Undergraduate medical education in general practice/family medicine throughout Europe – a descriptive study
1 Department of General Practice, Institute of Health and Society, University of Oslo, P.O. Box 1130, Blindern, 0318 Oslo, Norway
2 University of Milan, Milan, Italy
3 University Campus BioMedico in Rome, Rome, Italy
4 Department of Family Medicine, State Medical and Pharmaceutical University “Nicolae Testemitanu”, 165 bd. Stefan Cel Mare si Sfint, 2004 Chisinau, Moldova
5 Department of Family Medicine, Tbilisi State Medical University, 33 Vazha-Phshavela Avenue, Tbilisi 0177 Georgia
6 Institute of General Practice, Medical Faculty, Heinrich Heine University, Moorenstr. 5, 40225 Duesseldorf, Germany
7 Institute of Health Sciences, University of Oulu, P.O. Box 5000, FIN-90014 Oulu, Finland
8 Department of Family Medicine, Ben Gurion University, P.O. Box 653, 84105 Beer Sheva, Israel
BMC Medical Education 2013, 13:157 doi:10.1186/1472-6920-13-157Published: 1 December 2013
It is increasingly becoming evident that a strong primary health care system is more likely to provide better population health, more equity in health throughout the population, and better use of economic resources, compared to systems that are oriented towards specialty care. Developing and maintaining a strong and sustainable primary health care requires that a substantial part of graduating doctors go into primary care. This in turn requires that general practice/family medicine (GP/FM) strongly influences the curricula in medical schools. In the present paper we aim at describing the extent of GP/FM teaching in medical schools throughout Europe, checking for the presence of GP/FM curricula and clinical teaching in GP offices.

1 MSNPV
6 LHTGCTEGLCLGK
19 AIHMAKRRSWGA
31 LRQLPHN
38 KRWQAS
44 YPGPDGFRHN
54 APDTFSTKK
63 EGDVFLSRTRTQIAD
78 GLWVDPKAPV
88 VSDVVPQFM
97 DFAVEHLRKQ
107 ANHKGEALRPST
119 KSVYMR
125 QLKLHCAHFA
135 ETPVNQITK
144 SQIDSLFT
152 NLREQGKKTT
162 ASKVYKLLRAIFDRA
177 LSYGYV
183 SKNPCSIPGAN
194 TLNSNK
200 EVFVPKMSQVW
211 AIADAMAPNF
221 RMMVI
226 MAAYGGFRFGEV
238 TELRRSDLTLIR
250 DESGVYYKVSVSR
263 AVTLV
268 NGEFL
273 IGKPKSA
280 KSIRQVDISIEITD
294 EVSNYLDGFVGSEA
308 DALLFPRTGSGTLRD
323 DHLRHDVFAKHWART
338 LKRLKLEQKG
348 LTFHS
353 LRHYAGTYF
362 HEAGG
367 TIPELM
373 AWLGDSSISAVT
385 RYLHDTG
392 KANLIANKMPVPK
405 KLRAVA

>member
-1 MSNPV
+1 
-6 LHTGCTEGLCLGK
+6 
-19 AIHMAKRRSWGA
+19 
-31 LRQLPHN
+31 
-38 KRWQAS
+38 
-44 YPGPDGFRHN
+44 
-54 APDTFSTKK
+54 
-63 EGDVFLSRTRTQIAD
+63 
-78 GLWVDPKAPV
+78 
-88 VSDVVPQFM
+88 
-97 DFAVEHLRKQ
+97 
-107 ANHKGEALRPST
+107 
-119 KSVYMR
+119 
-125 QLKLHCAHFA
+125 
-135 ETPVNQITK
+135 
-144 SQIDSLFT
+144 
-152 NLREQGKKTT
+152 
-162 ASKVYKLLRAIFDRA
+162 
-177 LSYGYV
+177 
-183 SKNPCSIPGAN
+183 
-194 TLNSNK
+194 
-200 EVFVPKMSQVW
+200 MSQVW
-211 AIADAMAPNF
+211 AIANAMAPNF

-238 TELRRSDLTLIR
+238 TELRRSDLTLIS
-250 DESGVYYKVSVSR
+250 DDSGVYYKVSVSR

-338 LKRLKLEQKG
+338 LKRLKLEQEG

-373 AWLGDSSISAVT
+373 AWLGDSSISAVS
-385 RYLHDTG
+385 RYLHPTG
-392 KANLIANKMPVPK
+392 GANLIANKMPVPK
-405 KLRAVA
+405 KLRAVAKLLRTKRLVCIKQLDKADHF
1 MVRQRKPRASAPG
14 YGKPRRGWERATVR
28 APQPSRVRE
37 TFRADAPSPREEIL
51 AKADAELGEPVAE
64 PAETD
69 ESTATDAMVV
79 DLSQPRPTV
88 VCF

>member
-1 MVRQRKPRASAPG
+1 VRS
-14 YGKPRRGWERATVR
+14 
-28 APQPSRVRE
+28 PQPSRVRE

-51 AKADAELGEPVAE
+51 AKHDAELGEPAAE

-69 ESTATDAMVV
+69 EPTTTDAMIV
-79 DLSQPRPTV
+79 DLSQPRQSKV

A brief questionnaire was e-mailed to GP/FM or other professors at European medical universities.
259 out of 400 existing universities in 39 European countries responded to our questionnaire. Out of these, 35 (13.5%) reported to have no GP/FM curriculum. These 35 medical faculties were located in 12 different European countries. In addition, 15 of the medical schools where a GP/FM curriculum did exist, reported that this curriculum did not include any clinical component (n = 5), or that the clinical part of the course was very brief - less than one week, mostly only a few hours (n = 10). In total, 50 universities (19%) thus had no or a very brief GP/FM curriculum. These were mainly located in the Eastern or Southern European regions.
It is still possible to graduate from European medical universities without having been exposed to a GP/FM curriculum. The European Academy of Teachers in General Practice (EURACT) will launch efforts to change this situation.